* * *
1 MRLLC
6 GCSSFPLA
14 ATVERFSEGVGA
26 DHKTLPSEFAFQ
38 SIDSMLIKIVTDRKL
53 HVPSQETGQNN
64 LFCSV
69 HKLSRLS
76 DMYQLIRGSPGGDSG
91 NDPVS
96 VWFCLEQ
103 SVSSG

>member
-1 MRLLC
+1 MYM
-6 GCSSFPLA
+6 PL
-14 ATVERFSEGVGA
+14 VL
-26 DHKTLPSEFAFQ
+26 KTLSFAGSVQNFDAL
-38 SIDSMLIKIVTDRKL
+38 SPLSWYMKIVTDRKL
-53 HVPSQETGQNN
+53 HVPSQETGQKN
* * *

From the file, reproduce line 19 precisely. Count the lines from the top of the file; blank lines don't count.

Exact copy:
+14 VL